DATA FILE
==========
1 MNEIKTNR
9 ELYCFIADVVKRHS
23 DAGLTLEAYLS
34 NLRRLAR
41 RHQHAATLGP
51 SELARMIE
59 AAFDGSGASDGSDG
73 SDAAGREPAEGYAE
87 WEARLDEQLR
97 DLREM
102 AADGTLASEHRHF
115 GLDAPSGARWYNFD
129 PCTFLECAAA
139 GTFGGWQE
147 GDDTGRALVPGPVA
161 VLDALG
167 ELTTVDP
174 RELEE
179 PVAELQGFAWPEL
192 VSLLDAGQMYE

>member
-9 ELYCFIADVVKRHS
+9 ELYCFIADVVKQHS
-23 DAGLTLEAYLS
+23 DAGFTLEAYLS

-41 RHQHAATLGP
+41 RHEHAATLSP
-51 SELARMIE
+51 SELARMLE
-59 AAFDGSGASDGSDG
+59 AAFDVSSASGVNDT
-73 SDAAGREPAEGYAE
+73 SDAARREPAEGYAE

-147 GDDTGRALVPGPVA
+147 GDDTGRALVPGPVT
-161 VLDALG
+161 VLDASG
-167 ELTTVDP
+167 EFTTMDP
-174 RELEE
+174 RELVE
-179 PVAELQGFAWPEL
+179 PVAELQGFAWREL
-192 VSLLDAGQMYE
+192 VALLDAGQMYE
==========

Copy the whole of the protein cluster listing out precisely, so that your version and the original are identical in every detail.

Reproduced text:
1 MNEIKTNR
9 ELYCFIADVVKRHS
23 DAGLTLEAYLS
34 NLRRLAR
41 RHQHAATLGP
51 SELARMIE
59 AAFDGSGASDGSDG
73 SDAAGREPAEGYAE
87 WEARLDEQLR
97 DLREM
102 AADGTLASEHRHF
115 GLDAPSGARWYNFD
129 PCTFLECAAA
139 GTFGGWQE
147 GDDTGRALVPGPVA
161 VLDALG
167 ELTTVDP
174 RELEE
179 PVAELQGFAWPEL
192 VSLLDAGQMYE

>member
-9 ELYCFIADVVKRHS
+9 ELYCFIADVVKQHS
-23 DAGLTLEAYLS
+23 DAGFTLEAYLS

-41 RHQHAATLGP
+41 RHEHAATLSP
-51 SELARMIE
+51 SELARMLE
-59 AAFDGSGASDGSDG
+59 AAFDVSSASGVNDT
-73 SDAAGREPAEGYAE
+73 SDAARREPAEGYAE

-147 GDDTGRALVPGPVA
+147 GDDTGRALVPGPVT
-161 VLDALG
+161 VLDASG
-167 ELTTVDP
+167 EFTTMDP
-174 RELEE
+174 RELVE
-179 PVAELQGFAWPEL
+179 PVAELQGFAWREL
-192 VSLLDAGQMYE
+192 VALLDAGQMYE